Washington Wizards lose fifth in a row, dropping one to the L.A. Clippers, 97-95

Antawn Jamison scored 32 points for the Wizards, but it wasn't enough.
Antawn Jamison scored 32 points for the Wizards, but it wasn't enough. (Gus Ruelas/associated Press)
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By Michael Lee
Washington Post Staff Writer
Tuesday, December 15, 2009

LOS ANGELES -- The Washington Wizards arrived in Los Angeles hopeful that being on another coast, in another time zone, would help them put aside their worries after four consecutive close losses. Gilbert Arenas, a Los Angeles native, said he thought the four-game trip would be good to help him get over the "pressure" of playing at Verizon Center, where he missed two free throws in the final seconds of each of their past two losses against Boston and Indiana.

Really, all the Wizards needed was to play the Los Angeles Clippers -- or so they thought. But after taking a 17-point lead in the second half, the Wizards did everything they could to bring the Clippers back into the game -- with costly turnovers, silly fouls and several defensive breakdowns -- until they eventually succumbed in a 97-95 loss at Staples Center.

"The positive is, we're in games. The negative is, we're not winning them," Coach Flip Saunders said after his team lost its fifth game in a row, by a combined 11 points.

Saunders said his team keeps "inventing ways to lose" after it dropped a heartbreaking defeat to Indiana on Saturday -- when Arenas missed two free throws and officials used instant replay to determine that Brendan Haywood had fouled Indiana's Mike Dunleavy Jr. with 0.1 of a second remaining, setting up the deciding free throws in a 114-113 defeat. But his team found another way to go out in deflating fashion, rallying back from an eight-point deficit with less than three minutes remaining to close within one point, only to fail to get off a final shot.

Arenas, though, didn't fail to deliver in the clutch for the Wizards this time. He wasn't even on the court after fouling out with 2 minutes 51 seconds remaining. He finished with 16 points, but he was just 4 of 14 from the floor.

"It's hard because if this was before and I was in my old form, these are games that we would be pulling out -- but I'm not," Arenas said, looking despondent by his locker room stall. "I haven't played this game in two years. I'm just, to be honest, happy to be out there, having a chance to play again. In the meantime, it's still a learning process for me. I'm learning referees. I'm learning spots, learning moves again."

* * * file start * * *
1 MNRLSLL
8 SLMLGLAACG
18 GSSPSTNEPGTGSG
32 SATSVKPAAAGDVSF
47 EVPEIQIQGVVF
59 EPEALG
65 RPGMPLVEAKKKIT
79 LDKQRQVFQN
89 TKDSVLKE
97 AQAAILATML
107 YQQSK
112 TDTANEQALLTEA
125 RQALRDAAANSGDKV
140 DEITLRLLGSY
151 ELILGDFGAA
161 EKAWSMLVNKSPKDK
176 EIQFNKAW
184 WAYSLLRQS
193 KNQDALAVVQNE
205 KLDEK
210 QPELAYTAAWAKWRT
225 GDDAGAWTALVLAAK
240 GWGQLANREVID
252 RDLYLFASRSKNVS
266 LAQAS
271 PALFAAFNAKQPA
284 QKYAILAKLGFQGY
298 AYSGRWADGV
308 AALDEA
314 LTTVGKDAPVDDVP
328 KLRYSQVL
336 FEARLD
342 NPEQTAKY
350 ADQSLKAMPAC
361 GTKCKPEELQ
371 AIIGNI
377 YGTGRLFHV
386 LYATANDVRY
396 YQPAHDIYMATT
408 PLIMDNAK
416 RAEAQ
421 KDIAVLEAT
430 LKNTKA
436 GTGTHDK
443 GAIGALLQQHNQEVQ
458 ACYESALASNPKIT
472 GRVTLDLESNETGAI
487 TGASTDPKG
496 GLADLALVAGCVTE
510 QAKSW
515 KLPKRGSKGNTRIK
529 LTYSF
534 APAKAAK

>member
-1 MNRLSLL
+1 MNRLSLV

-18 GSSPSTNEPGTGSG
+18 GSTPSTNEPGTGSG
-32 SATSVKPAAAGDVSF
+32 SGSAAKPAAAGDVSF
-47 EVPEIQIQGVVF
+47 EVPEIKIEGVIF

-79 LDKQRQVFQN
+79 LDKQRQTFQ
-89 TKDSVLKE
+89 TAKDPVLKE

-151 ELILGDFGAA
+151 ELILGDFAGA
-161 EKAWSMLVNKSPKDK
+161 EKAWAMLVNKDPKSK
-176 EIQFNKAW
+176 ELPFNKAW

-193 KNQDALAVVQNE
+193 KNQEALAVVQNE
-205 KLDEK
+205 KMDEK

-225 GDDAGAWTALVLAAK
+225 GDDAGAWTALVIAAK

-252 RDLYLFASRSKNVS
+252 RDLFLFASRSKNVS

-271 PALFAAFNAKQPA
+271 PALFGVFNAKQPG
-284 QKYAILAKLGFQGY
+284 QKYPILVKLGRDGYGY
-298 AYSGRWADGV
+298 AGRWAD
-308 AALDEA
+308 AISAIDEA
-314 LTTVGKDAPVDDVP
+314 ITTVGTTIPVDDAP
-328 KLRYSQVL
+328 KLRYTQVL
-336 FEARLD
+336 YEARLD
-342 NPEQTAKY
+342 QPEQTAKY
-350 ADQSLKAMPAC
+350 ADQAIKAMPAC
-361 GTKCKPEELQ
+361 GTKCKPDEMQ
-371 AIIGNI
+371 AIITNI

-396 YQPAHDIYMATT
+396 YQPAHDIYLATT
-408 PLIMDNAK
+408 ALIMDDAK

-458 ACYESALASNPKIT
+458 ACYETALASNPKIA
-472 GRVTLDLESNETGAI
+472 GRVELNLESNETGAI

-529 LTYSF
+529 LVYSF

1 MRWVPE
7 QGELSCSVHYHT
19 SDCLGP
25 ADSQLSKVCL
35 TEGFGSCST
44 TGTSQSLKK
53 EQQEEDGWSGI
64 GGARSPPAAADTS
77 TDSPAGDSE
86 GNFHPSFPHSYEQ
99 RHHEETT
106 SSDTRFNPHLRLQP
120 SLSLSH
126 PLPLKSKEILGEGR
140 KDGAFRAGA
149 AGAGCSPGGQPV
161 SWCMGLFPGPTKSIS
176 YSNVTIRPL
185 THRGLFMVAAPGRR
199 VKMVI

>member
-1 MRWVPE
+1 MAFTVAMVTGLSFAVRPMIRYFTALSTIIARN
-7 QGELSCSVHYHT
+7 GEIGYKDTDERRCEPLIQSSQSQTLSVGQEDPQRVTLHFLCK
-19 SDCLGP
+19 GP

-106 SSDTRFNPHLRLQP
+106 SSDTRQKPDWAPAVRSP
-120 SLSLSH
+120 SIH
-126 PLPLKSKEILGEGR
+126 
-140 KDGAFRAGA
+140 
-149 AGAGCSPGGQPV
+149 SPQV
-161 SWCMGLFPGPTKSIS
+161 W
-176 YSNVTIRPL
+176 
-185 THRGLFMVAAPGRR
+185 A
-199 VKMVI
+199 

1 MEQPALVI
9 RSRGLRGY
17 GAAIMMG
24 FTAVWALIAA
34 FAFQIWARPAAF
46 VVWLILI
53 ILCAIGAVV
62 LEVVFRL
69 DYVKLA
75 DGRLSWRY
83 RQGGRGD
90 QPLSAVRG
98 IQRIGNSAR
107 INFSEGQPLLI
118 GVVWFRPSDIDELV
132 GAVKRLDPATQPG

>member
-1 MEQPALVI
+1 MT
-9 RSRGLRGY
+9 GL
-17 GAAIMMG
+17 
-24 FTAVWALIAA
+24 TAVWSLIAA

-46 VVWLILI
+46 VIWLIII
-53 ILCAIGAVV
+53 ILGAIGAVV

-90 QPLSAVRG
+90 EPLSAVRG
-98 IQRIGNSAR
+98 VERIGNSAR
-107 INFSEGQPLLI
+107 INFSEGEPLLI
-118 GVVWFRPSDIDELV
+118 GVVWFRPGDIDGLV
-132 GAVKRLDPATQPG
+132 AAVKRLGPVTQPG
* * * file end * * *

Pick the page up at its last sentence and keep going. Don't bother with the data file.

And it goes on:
Antawn Jamison did his best to carry the Wizards, as he scored a team-high 32 points to go with 11 rebounds, but he couldn't find anyone who was willing to go along for the ride until Caron Butler picked up the scoring slack, scoring nine of the Wizards' final 11 points, including a three-pointer that brought them within 96-95 with 11.8 seconds remaining.

Second-year guard Eric Gordon led the Clippers with 29 points but he missed 1 of 2 free throws shortly after Butler's three-pointer. With no timeouts remaining, reserve point guard Earl Boykins -- playing only because Arenas was sidelined -- dribbled the ball off of his leg for the team's 19th turnover of the game. Boykins said he was trying to feed Haywood (12 points, 12 rebounds) inside but "I just lost the ball, it was just that simple. Whenever you lose a one possession game, there is a possession in the game that leads to that. Tonight, we played good, but we didn't play well enough to win."

It was a truly up-and-down from two inconsistent teams struggling to find their identities and live up to relatively high expectations. Both teams were careless with the ball, as they combined for 39 turnovers.

The Wizards opened the third quarter on fire, as they made seven of their first eight shots from the floor and led 64-47 when Butler hit a pull-up jumper with 6:45 left in the third period. Jamison then hit an open three-pointer to put the Wizards ahead by 16, but they finished the period in the opposite fashion of how they started it. The Wizards hit a serious lull with five missed jumpers and three turnovers and took advantage by scoring the next 13 points.

Dominic McGuire ended an almost five-minute scoring drought when he caught a pass from Young and dunked to put the Wizards up by five. But at the end of the third period, Brian Skinner rebounded a Boykins miss and threw an outlet pass to Baron Davis, who raced up the floor and launched a desperation heave from just beyond the three-point line. The Wizards were unable to escape the period unscathed, as Boykins fouled Davis on the shot, allowing him to make three free throws and whittle the lead down to two points.

The Clippers, coming off a 25-point loss to the San Antonion Spurs on Sunday, scored the first four points of the fourth period and took a 71-69 lead when Chris Kaman (23 points, 11 rebounds) spun inside and hit a difficult shot in the lane. The Wizards appeared to regain control when they scored the next nine points, with Andray Blatche stealing the ball from Skinner and dribbling up the court to convert a three-point play, benefiting from a friendly roll on a layup attempt.

But the Clippers quickly got back into the game, taking the lead for good when Kaman made back-to-back layups to put his team ahead 85-82.

"When you've got your foot on a team's throat, you got to go ahead and finish them off. We were up 16, 17, we got to go ahead and turn that into 20, 21 and then coast in the fourth quarter," Haywood said. "The problem was, that third quarter, the end of the third quarter, we let them get their confidence going and that basically rolled over into the fourth quarter. It's time to stop fighting from behind and doing the right things when we have the lead."

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